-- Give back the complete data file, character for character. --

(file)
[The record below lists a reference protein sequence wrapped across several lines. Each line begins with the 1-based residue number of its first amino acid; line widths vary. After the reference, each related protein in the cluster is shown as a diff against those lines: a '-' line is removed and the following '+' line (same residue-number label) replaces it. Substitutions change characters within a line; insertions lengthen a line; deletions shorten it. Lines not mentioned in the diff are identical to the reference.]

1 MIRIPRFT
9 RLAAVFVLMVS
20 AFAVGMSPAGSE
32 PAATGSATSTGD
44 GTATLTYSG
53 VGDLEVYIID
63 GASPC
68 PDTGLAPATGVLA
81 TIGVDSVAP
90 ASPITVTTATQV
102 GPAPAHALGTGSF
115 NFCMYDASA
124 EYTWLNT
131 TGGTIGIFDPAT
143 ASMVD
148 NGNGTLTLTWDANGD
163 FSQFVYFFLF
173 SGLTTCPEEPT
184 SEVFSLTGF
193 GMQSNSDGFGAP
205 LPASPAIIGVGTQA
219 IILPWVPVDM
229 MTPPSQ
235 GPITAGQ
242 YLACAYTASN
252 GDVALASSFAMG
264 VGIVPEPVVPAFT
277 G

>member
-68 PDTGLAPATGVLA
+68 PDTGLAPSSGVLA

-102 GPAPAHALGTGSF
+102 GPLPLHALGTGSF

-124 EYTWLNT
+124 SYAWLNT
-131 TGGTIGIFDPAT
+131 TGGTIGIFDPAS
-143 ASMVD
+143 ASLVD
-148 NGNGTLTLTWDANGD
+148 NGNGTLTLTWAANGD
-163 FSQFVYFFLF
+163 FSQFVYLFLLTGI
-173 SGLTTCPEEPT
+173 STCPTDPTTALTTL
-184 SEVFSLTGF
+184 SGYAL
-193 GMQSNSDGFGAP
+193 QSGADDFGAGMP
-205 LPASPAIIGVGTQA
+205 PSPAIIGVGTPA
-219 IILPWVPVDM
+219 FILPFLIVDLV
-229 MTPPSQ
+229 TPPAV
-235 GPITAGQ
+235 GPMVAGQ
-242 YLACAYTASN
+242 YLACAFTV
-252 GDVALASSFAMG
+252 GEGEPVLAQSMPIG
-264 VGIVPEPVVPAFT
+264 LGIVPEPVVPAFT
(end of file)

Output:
[The record below lists a reference protein sequence wrapped across several lines. Each line begins with the 1-based residue number of its first amino acid; line widths vary. After the reference, each related protein in the cluster is shown as a diff against those lines: a '-' line is removed and the following '+' line (same residue-number label) replaces it. Substitutions change characters within a line; insertions lengthen a line; deletions shorten it. Lines not mentioned in the diff are identical to the reference.]

1 MIRIPRFT
9 RLAAVFVLMVS
20 AFAVGMSPAGSE
32 PAATGSATSTGD
44 GTATLTYSG
53 VGDLEVYIID
63 GASPC
68 PDTGLAPATGVLA
81 TIGVDSVAP
90 ASPITVTTATQV
102 GPAPAHALGTGSF
115 NFCMYDASA
124 EYTWLNT
131 TGGTIGIFDPAT
143 ASMVD
148 NGNGTLTLTWDANGD
163 FSQFVYFFLF
173 SGLTTCPEEPT
184 SEVFSLTGF
193 GMQSNSDGFGAP
205 LPASPAIIGVGTQA
219 IILPWVPVDM
229 MTPPSQ
235 GPITAGQ
242 YLACAYTASN
252 GDVALASSFAMG
264 VGIVPEPVVPAFT
277 G

>member
-68 PDTGLAPATGVLA
+68 PDTGLAPSSGVLA

-102 GPAPAHALGTGSF
+102 GPLPLHALGTGSF

-124 EYTWLNT
+124 SYAWLNT
-131 TGGTIGIFDPAT
+131 TGGTIGIFDPAS
-143 ASMVD
+143 ASLVD
-148 NGNGTLTLTWDANGD
+148 NGNGTLTLTWAANGD
-163 FSQFVYFFLF
+163 FSQFVYLFLLTGI
-173 SGLTTCPEEPT
+173 STCPTDPTTALTTL
-184 SEVFSLTGF
+184 SGYAL
-193 GMQSNSDGFGAP
+193 QSGADDFGAGMP
-205 LPASPAIIGVGTQA
+205 PSPAIIGVGTPA
-219 IILPWVPVDM
+219 FILPFLIVDLV
-229 MTPPSQ
+229 TPPAV
-235 GPITAGQ
+235 GPMVAGQ
-242 YLACAYTASN
+242 YLACAFTV
-252 GDVALASSFAMG
+252 GEGEPVLAQSMPIG
-264 VGIVPEPVVPAFT
+264 LGIVPEPVVPAFT